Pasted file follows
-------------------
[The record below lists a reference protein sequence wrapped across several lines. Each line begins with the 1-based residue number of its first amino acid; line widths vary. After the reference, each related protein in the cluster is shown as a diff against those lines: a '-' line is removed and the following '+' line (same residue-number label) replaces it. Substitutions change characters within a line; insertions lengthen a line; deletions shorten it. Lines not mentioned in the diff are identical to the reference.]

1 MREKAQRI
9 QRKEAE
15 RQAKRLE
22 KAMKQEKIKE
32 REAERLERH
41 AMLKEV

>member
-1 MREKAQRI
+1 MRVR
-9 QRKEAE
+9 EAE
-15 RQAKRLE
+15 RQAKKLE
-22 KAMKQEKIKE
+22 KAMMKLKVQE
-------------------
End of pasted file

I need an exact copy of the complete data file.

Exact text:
[The record below lists a reference protein sequence wrapped across several lines. Each line begins with the 1-based residue number of its first amino acid; line widths vary. After the reference, each related protein in the cluster is shown as a diff against those lines: a '-' line is removed and the following '+' line (same residue-number label) replaces it. Substitutions change characters within a line; insertions lengthen a line; deletions shorten it. Lines not mentioned in the diff are identical to the reference.]

1 MREKAQRI
9 QRKEAE
15 RQAKRLE
22 KAMKQEKIKE
32 REAERLERH
41 AMLKEV

>member
-1 MREKAQRI
+1 MRVR
-9 QRKEAE
+9 EAE
-15 RQAKRLE
+15 RQAKKLE
-22 KAMKQEKIKE
+22 KAMMKLKVQE